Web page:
Wednesday, June 20, 2007

Escape without a mask

While I agree that escapism is a common appeal of RPGs, I don't think escape from reality happens to the extent that many seem to believe.

Knowledge and potential
Any role can be played only so well as it is understood. That's why actors do research. The actor tries to imagine what it would be like to be that other person, and then he acts the part as much as that character's personality happens to overlap with the actor's own personal capacity.

All personalities are far broader than can be witnessed in any single moment. Each personality includes the choices one makes and the choices one is capable of making. That's why good fiction writers know much more about their characters than the reader is shown. And that's why your college professor sees a different "you" than your mom, and her conception is different than your co-worker's, which is different than your boss's, and so on.

Different people and settings bring out different parts of your personality, and nobody will ever know you in entirety. That doesn't make you deceitful. Different individuals need and want different things from us. They have different senses of humor, so you tell different jokes. They have different problems, so you offer different kinds of advice and sympathy. One likes vulgarity; another likes pithy remarks. One person evokes your anger; another makes you laugh. No person will ever see every part of you because no person will ever witness you in every situation; and, on top of that, you're always changing and growing.

The choices involved in roleplay express real aspects of the player's personality. The actions my character performs are actions within the scope of my personality under the same set of conditions. And that last part's the kicker.

Conditions of personality
The only true escape comes when something about the setting creates parameters that are different from the real world.

In real life, many consider me a overly nice guy. I never lose my temper, never hurt someone's feelings intentionally (not even in retaliation), and I will go out of my way to help complete strangers -- all just because it's natural for me to care about every person I see face-to-face. But as a player in Neverwinter Nights, I didn't really care about any of the other characters. So I actually levelled up my character before even leaving town by brutally slaughtering every NPC who was of no use to me. Once, I even cheated an NPC out of his money, and then killed him. I was disappointed when the game wouldn't allow me to slaughter the child NPCs the same way.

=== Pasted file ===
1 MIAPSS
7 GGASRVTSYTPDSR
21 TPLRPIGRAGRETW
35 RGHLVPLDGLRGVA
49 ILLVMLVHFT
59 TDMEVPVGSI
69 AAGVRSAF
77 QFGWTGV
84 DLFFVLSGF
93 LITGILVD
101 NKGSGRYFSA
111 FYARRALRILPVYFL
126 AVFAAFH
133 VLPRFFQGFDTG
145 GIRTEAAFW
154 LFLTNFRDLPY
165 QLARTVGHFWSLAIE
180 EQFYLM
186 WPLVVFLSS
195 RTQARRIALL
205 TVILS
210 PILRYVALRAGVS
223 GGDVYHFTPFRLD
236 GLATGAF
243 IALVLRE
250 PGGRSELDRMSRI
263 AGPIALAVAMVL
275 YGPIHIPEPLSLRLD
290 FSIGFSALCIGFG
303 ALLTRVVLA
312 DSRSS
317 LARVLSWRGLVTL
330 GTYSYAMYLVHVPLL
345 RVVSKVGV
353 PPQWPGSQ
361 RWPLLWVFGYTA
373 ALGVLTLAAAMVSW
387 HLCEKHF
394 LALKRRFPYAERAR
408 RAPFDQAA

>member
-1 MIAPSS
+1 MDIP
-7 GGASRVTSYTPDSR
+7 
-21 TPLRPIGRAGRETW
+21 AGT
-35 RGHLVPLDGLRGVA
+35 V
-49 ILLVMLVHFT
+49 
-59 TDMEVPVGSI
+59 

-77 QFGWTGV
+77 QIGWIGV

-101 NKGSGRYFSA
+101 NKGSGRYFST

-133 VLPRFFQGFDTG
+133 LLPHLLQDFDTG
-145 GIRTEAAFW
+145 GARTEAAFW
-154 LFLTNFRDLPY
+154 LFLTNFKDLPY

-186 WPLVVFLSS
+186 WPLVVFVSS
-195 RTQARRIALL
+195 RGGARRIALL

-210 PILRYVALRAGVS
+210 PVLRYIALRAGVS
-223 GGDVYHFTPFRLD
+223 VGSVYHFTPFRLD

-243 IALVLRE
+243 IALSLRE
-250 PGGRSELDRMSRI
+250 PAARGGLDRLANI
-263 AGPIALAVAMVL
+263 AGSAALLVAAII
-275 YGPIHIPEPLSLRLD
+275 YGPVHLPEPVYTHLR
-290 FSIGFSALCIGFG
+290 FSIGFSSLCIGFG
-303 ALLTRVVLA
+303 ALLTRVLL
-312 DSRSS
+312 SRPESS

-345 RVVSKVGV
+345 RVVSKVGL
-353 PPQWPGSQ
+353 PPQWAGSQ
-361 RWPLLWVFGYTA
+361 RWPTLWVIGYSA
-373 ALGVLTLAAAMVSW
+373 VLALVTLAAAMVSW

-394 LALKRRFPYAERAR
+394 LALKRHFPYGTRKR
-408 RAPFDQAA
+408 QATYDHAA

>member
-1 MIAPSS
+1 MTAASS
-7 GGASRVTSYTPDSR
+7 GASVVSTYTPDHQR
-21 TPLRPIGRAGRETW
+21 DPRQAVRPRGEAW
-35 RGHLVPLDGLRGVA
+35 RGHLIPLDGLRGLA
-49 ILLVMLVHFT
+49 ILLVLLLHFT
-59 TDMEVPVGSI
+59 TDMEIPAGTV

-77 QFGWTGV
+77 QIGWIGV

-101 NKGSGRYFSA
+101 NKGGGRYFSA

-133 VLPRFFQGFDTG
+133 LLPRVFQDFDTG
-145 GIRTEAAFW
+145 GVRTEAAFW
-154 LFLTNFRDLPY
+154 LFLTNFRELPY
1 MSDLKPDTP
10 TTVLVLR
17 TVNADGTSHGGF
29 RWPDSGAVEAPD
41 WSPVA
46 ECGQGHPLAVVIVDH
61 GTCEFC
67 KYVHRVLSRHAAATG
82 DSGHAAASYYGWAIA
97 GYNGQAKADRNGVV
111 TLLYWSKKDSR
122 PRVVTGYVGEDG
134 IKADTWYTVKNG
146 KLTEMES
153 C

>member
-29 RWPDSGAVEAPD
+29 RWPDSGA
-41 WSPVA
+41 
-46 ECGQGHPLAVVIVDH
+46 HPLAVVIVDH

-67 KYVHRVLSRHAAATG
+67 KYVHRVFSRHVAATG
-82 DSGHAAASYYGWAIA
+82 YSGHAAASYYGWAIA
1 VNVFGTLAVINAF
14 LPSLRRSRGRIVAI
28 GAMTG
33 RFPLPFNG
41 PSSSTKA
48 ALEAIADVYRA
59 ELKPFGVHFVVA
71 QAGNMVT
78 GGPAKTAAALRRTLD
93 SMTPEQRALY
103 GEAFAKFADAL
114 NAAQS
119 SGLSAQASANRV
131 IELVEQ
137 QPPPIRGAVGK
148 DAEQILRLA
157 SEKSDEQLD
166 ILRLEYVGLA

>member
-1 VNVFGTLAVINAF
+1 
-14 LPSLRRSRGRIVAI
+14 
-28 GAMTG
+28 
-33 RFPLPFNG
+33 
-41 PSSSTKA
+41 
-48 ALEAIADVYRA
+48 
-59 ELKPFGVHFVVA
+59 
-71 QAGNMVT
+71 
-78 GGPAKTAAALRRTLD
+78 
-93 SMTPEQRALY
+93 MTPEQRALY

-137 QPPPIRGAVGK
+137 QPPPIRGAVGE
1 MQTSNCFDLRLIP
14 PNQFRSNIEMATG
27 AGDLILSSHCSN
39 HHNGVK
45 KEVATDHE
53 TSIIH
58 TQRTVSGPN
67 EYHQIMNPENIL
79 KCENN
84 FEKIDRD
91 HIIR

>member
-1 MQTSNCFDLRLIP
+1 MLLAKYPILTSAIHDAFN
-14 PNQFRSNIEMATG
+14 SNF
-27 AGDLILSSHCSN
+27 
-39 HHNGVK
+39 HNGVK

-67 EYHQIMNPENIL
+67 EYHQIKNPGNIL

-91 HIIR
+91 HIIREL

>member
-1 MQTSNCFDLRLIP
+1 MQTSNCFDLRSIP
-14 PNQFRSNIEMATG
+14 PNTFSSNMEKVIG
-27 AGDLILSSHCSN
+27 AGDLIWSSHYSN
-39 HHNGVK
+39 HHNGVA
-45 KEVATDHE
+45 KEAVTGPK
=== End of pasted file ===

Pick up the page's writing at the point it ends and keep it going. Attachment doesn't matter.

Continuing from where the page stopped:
The point is... Under this different set of parameters which the game presented (if not intentionally...Bioware probably wanted me to care about their NPCs), I was neutral evil. Under real parameters, I'm neutral good. Actual choices are far more important than potential in defining character. However, potentiality is a part of personality. The fact that I thought to slaughter all those NPCs while a friend who also had the game never killed an NPC needlessly demonstrates a difference between our personalities (perhaps only that it takes more for me to empathize with game characters than for my friend to). Even though those parameters are completely virtual, completely impossible in real life, they reveal a difference between what defines Aaron and what defines Jay.

Few player characters, if any, reflect nothing of the player's personality. And I'll go so far as to say that most player characters reveal quite a bit. What we're escaping from is pressures upon our personalities, not really from who we are.

Every artist is a psychologist in disguise. =)

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